Letter to the Editor: Record shouldn't have ran Sprouse attacks on Workman

By The West Virginia Record | Oct 11, 2007

Dear Editor,

It is both surprising and disappointing that the editors of The West Virginia Record printed Vic Sprouse's Sept. 18 attack against former Supreme Court of Appeals Justice Margaret Workman.

Mr. Sprouse's rant may have met whatever level of quality he believes is acceptable for his online diary, but its lack of substance, professionalism and accuracy lends little credibility to your publication.

If Mr. Sprouse has some concern with Margaret Workman's principles, there are nearly two decades of judicial opinions written by her from which he could have made a case. I think many of us recognize that Mrs. Workman made solid decisions that were reasonable and fair, and that took into account the values of West Virginians. Perhaps Mr. Sprouse did, in fact, look over Mrs. Workman's opinions from the bench, and after having found only solid reasoning, he decided to proceed, in any event, with his tirade?

Even after Mrs. Workman wrote a letter to your paper to advise you of Mr. Sprouse's factual errors and mischaracterizations, your editors decided again to allow Mr. Sprouse to continue his ridiculous attacks on Mrs. Workman, in his "response to a response."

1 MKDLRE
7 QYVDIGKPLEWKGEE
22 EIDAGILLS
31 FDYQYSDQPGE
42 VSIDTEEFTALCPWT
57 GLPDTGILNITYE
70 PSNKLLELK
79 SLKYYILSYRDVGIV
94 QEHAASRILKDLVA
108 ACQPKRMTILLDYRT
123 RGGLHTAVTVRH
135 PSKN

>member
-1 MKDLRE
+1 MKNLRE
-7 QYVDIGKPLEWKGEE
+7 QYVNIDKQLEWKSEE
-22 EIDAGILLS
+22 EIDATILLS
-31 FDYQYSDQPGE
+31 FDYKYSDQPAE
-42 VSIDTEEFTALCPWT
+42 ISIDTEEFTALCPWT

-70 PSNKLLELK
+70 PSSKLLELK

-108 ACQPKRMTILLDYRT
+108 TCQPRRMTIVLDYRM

In his second "column," Mr. Sprouse attempted to dismiss a memory from Mrs. Workman's childhood in West Virginia as just "some silly story." As someone who was born and raised in West Virginia, I found Mr. Sprouse's arrogant and tactless "one more try" at attacking Mrs. Workman to be quite impressively worse than his first.

Mr. Sprouse was not born in West Virginia, he did not grow up here, and I regret that he hardly shares the family values and beliefs of most West Virginians. I would hope that, in the future, he would exercise greater maturity and respect before dismissing our lives as "silly," and I would certainly hope that the editors of the West Virginia Record would exercise greater discretion before printing his baseless and crude "arguments."

J. R. Bias

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